#365daysofbiking The world spins, me a apart of it:
November 1st – My worry was misplaced. I had good news from the hospital, and rode gently back, taking in the air which with my inbuilt mood filter switched off, was now sunny and cheering.
What better time to enjoy the parks of Darlaston, Victoria and Kings Hill? What better time to sit and appreciate the leaves, the dog walkers, the birds and my beloved Black Country?
It made a change to have lightness in my heart. That’s been a rare thing of late.
October 23rd – The return of the dark is a welcome chance to experiment with night photography once more.
These shots of the churches of Wednesbury – the twin sisters – from Kings Hill Park were a hurried experiment with the Cannon G1X which is a camera I’m learning to love.
These are way too grainy, and I obviously need to up my game. But I love the clarity and colour.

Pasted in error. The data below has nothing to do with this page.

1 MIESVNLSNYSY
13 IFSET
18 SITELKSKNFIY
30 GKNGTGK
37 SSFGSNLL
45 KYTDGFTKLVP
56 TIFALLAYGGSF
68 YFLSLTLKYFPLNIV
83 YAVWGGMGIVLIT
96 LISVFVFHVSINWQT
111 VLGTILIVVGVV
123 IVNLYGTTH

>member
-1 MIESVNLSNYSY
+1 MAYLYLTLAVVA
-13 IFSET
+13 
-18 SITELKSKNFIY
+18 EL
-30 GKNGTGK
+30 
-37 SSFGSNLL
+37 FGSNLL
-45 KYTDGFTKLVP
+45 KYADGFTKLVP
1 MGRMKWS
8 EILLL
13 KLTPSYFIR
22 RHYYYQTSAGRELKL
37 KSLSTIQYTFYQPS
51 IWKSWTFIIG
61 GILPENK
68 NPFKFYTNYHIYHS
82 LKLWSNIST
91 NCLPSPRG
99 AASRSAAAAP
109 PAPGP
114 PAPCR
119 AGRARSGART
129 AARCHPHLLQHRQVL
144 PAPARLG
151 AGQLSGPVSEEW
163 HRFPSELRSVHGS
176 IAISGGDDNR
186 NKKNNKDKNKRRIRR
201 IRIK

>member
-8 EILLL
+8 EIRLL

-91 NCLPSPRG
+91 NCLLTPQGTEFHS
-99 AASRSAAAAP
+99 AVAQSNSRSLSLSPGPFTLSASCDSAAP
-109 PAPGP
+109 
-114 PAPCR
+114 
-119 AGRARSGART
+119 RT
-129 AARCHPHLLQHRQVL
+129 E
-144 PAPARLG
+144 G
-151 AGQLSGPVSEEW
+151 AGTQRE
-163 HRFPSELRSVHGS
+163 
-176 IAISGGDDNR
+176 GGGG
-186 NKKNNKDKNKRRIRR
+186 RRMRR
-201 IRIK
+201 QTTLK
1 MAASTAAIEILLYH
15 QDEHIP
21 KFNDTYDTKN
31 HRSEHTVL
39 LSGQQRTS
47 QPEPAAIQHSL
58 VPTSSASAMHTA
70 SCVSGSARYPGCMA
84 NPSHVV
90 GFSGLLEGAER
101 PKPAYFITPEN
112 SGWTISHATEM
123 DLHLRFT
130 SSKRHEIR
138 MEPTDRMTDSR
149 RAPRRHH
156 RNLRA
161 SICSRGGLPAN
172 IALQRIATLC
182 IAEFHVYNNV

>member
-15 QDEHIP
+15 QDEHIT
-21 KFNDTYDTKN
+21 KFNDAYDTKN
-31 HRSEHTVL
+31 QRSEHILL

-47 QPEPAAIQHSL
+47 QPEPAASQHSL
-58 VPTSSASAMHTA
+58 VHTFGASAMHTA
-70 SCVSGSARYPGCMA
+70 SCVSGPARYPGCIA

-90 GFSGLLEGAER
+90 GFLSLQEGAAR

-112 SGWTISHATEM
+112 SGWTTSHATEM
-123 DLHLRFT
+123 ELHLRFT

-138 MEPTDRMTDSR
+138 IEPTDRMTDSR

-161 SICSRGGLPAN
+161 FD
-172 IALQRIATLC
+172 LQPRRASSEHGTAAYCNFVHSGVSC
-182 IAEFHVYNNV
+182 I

More practice required.
#365daysofbiking Light and shade
August 29th – I passed through Kings Hill Park twice during the morning – once on my way to work, when it was dull and overcast, and once at lunchtime, when the sun was out.
The appearance of the twin sisters – the Catholic and C of E churches at Wednesbury differed markedly, and not just because they were taken from either end to he park.
The sun shows the gathering autumn, and the brightness of the verdigris on the one church roof. I like the way it picks out the coin tiles and clock face, even though the clock is currently stuck resolutely at one o’clock.
I never tire of this view. I hope the timepiece is fixed soon – few things speak more eloquently of urban decay than a stopped public clock.
I must say, the Canon G1X really does show it’s chops when pushed.
April 3rd – A better day. I set off to work in Darlaston on a pleasant, warm and sunny morning, and then rode over to Tipton at lunchtime.
I was reminded why I love this place, and what the Black Country has my heart; The view of Church Hill, Wednesbury and the twin sisters from Ocker Hill was bustling, frenetic, and yet home to me. Then at Tipton, the canalside park devoted to William Perry, the Tipton Slasher and prize fighter of folklore was gorgeous and peaceful.
You can’t beat the Black Country.